Transitions to retirement or anything new 2
William Bridges wrote a very personal account of his own transition during and after his wife’s battle with, and eventual death from, breast cancer. The Way of Transition is the book. In the book, Bridges helps us to understand transition as so much more than simply a change from one state to another. He explains that transition has three parts, only one of which is the liminal space. The three parts, which Bridges says overlap rather than occur sequentially, are:
1. Making an Ending
This involves more than just leaving your job, or waving bye to the kids as they move out of your house. A good ending requires that you let go not only of what you used to do but of who you used to be. For example, I retired and then immediately start working as a substitute teacher, my rationale was that I still wanted to teach and I thought a bit of extra money and an opportunity to continue to work with colleagues and students, would be helpful. But the real reason was that I still identified myself as a teacher. It took me another 8 years before I realized that I needed to end my role as a teacher and find a new role. Without an ending, there is no new beginning and no possibility of transition.
2. Inhabiting the Neutral Zone
Danaan Pary describes it as letting go of one trapeze bar and grabbing the next one. “But every once in a while, as I'm merrily (or even not-so-merrily) swinging along, I look out ahead of me into the distance and what do I see? I see another trapeze bar swinging toward me. It's empty and I know, in that place in me that knows, that this new trapeze bar has my name on it. It is my next step, my growth, my aliveness coming to get me. In my heart of hearts, I know that, for me to grow, I must release my grip on this present, well-known bar and move to the new one.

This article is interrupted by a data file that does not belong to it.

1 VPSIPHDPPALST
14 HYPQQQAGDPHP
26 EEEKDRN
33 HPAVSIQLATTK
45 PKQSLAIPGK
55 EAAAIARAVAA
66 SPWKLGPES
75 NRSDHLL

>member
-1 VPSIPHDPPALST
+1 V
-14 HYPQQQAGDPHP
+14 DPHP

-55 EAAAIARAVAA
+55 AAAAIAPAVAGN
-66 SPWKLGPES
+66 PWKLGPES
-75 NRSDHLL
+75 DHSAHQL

Each time it happens to me I hope (no, I pray) that I won't have to let go of my old bar completely before I grab the new one. But in my knowing place, I know that I must totally release my grasp on my old bar and, for some moment in time, I must hurtle across space before I can grab onto the new bar.”
William Bridges speaks of this time, as a time of chaos, as “that state of pure energy that is experienced either as a jumble or a time of empty nothingness [that] makes us feel out of control and a little crazy.”
3. Making a New Beginning
When beginnings come after a definite ending, and time hanging out in the liminal space, those beginnings have great power. Bridges assure us that they are “marked by a release of new energy in a new direction–they are the expression of a new identity.”
Every new beginning confirms that the ending we experienced was real. We will feel a sense of the original loss. And we may worry that this won’t be the right new beginning for us, or that we might fail.
How to Survive and Thrive in a Liminal Space
Liminal Spaces requires that we be willing to live with the ambiguity of not knowing what’s next. That’s an incredibly uncomfortable, anxiety-provoking place for many of us.
While waiting is the primary task of the neutral zone, there are a few things you can do while you wait.
· Schedule a new experience at least once a week. Ideas could be everything from wandering through a toy store to taking a guided walking tour of your own town.
· Pay attention to meaningful coincidences, or what Carl Jung referred to as synchronicity. They often serve as arrows pointing the way to your next step.
· Access your creativity in whatever form works for you. You might plant a garden, paint a picture, or write a poem. Creative acts are both soothing and supportive of self-understanding.
· Meditate. Meditation is enormously helpful in managing anxiety and getting us used to wait peacefully.
“We must be willing to let go of the life we have planned so as to accept the life that is waiting for us.” Joseph Campbell